Lord of Snow and Shadows starts as Gavril, a young relatively carefree painter, learns that he has just inherited rule of the northern kingdom of Azhkendir after his father (whom Gavril never knew) was murdered. The inheritance has a darker side, however, as his father’s line also passes from son to son the Drakhaoul, a creature which lives in their blood and mind and gives them great power at great cost — the eventual transformation of their body and soul. Kidnapped by his father’s personal guard and brought back to Azhkendir both to rule and to avenge his father, Gavril must struggle against the creature inside of him, a warring prince of another country, another claimant to the throne, his father’s demanding ghost, his own distaste for vengeance, and a host of people who wish to manipulate him for their own personal and political purposes. And oh yeah, there’s the girl he loves. Or is that girls? The book is a stand-alone in that it wraps up an entire storyline, but clearly is leading to several sequels.
Ash offers up some pleasant changes of pace from the run-of-the-mill fantasy. Its major setting, Azhkendir, is a mostly icebound northern country and thus not your usual temperate setting where characters can meander around and camp for days on end with weather or geography being of no concern. The time setting is also different, offering a more advanced culture than usual, where gunpowder, magic, science, and alchemy exist side-by-side. The background is more Eastern than Western European, another nice change.
The objectives are more narrow and more personal than most of the epic “save the world” fantasy out there which is actually an improvement I think. And the hero’s reluctance comes not from having lived in the typical little valley sheltered from the storm of the outside but from a philosophical repugnance against an eye for an eye as well as the more tangible fact that the more he uses his powers the more monstrous he becomes.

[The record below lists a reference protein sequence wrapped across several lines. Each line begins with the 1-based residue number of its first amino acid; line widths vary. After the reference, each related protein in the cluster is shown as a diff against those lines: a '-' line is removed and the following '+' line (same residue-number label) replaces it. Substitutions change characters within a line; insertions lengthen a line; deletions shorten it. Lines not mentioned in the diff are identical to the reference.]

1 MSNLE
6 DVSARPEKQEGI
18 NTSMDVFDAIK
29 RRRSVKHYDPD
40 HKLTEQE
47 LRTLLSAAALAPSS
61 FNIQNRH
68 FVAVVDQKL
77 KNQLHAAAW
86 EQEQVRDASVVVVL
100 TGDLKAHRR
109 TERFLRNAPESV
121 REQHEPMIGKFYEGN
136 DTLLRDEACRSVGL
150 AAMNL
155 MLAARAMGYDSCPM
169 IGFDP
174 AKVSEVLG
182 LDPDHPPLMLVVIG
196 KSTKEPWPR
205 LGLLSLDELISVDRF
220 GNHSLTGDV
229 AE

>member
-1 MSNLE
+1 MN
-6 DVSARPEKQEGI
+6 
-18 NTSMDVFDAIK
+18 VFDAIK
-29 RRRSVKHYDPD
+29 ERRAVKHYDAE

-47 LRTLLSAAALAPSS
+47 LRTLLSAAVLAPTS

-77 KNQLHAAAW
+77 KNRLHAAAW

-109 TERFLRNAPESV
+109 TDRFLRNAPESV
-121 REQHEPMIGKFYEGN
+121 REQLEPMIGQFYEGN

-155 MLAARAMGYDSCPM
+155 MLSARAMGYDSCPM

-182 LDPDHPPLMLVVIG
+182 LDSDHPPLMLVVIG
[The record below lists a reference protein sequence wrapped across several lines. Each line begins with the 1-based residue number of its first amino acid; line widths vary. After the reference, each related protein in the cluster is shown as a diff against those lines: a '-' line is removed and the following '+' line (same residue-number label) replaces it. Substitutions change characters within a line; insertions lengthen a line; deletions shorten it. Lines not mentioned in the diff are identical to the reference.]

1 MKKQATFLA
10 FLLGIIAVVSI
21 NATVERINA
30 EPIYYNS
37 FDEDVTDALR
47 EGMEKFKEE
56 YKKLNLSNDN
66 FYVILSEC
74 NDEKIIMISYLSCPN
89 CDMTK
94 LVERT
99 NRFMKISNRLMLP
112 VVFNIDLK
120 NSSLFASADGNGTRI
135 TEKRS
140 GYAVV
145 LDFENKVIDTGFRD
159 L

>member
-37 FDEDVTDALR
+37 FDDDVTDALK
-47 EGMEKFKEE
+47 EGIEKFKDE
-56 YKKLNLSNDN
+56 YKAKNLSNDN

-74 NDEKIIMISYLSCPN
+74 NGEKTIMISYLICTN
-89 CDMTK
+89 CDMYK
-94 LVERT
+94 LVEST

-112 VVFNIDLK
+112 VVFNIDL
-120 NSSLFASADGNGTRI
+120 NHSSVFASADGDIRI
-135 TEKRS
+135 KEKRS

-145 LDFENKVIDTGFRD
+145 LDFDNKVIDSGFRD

Setting, tone, premise, and general plot are all strengths. Characterization varies widely. Gavril is a bit too much of an unknown quantity when the action begins and many of his actions in the first third seem to come out of nowhere. Why does he feel motivated to protect a people he never knew? Where does he learn to become a leader of men and a plotter of intrigue? Once these abrupt shifts are done and he settles into a stable, recognizable character, things improve, though he never really reaches a fully three-dimensional characterization. The main female character, Kiukiu, a young servant he befriends, is somewhat better drawn, but like Gavril, moves far too quickly and abruptly from immature and somewhat ignorant to a more self-assured master of her own magical gift. More minor characters, Gavril’s first love interest, Gavril’s mother, Kiukiu’s grandmother, a villainous sorcerer, are solid if a bit shallow. Prince Eugene, who attempts to reassemble a long-lost empire by attacking both of Gavril’s homelands (where he lived when he was kidnapped and his newly inherited one), gets a lot of space but never really comes alive as a character, though he has moments of complexity which you wish were further explored.
That is probably my biggest complaint. Snow and Shadows has so many strong opportunities for good writing/storytelling but it often seems to fall a bit flat. Characters change too easily or too quickly, dramatic moments are glossed over, internal conflicts too easily resolved. And the ending itself is a bit anti-climatic.
It’s a good but flawed beginning and one hopes for some improvement in the next book — deeper characterization, further exploration of motivation and internal conflict, a plot which slows down and develops rather than hops forward quickly and a little awkwardly. Snow and Shadows is a decent appetizer, but one hopes the food following tastes better. A solid recommendation with hopes, and expectations, for improvement.